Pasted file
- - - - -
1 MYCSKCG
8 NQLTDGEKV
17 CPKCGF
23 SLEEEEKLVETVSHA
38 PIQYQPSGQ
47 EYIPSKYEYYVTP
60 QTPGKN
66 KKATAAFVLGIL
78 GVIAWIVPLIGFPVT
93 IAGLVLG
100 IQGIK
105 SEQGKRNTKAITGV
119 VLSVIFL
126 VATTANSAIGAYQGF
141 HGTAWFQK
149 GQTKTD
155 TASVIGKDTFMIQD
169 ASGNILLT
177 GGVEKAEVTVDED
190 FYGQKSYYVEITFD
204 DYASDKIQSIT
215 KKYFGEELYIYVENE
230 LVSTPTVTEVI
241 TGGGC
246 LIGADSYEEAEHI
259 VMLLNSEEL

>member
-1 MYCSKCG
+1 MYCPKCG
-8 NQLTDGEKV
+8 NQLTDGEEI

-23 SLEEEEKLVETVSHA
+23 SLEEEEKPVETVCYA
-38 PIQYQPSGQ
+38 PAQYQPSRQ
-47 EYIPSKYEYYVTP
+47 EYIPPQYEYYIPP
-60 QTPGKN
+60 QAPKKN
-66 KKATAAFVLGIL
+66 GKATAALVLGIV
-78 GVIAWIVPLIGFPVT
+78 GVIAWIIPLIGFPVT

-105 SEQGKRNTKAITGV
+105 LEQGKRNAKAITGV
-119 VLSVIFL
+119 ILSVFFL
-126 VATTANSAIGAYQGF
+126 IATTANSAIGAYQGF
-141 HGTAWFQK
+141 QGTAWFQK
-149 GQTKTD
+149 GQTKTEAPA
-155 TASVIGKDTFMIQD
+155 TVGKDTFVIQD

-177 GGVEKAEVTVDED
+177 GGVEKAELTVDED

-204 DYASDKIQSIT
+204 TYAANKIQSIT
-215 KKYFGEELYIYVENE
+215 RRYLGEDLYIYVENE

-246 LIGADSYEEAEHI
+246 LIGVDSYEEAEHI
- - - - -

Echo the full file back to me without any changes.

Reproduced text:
1 MYCSKCG
8 NQLTDGEKV
17 CPKCGF
23 SLEEEEKLVETVSHA
38 PIQYQPSGQ
47 EYIPSKYEYYVTP
60 QTPGKN
66 KKATAAFVLGIL
78 GVIAWIVPLIGFPVT
93 IAGLVLG
100 IQGIK
105 SEQGKRNTKAITGV
119 VLSVIFL
126 VATTANSAIGAYQGF
141 HGTAWFQK
149 GQTKTD
155 TASVIGKDTFMIQD
169 ASGNILLT
177 GGVEKAEVTVDED
190 FYGQKSYYVEITFD
204 DYASDKIQSIT
215 KKYFGEELYIYVENE
230 LVSTPTVTEVI
241 TGGGC
246 LIGADSYEEAEHI
259 VMLLNSEEL

>member
-1 MYCSKCG
+1 MYCPKCG
-8 NQLTDGEKV
+8 NQLTDGEEI

-23 SLEEEEKLVETVSHA
+23 SLEEEEKPVETVCYA
-38 PIQYQPSGQ
+38 PAQYQPSRQ
-47 EYIPSKYEYYVTP
+47 EYIPPQYEYYIPP
-60 QTPGKN
+60 QAPKKN
-66 KKATAAFVLGIL
+66 GKATAALVLGIV
-78 GVIAWIVPLIGFPVT
+78 GVIAWIIPLIGFPVT

-105 SEQGKRNTKAITGV
+105 LEQGKRNAKAITGV
-119 VLSVIFL
+119 ILSVFFL
-126 VATTANSAIGAYQGF
+126 IATTANSAIGAYQGF
-141 HGTAWFQK
+141 QGTAWFQK
-149 GQTKTD
+149 GQTKTEAPA
-155 TASVIGKDTFMIQD
+155 TVGKDTFVIQD

-177 GGVEKAEVTVDED
+177 GGVEKAELTVDED

-204 DYASDKIQSIT
+204 TYAANKIQSIT
-215 KKYFGEELYIYVENE
+215 RRYLGEDLYIYVENE

-246 LIGADSYEEAEHI
+246 LIGVDSYEEAEHI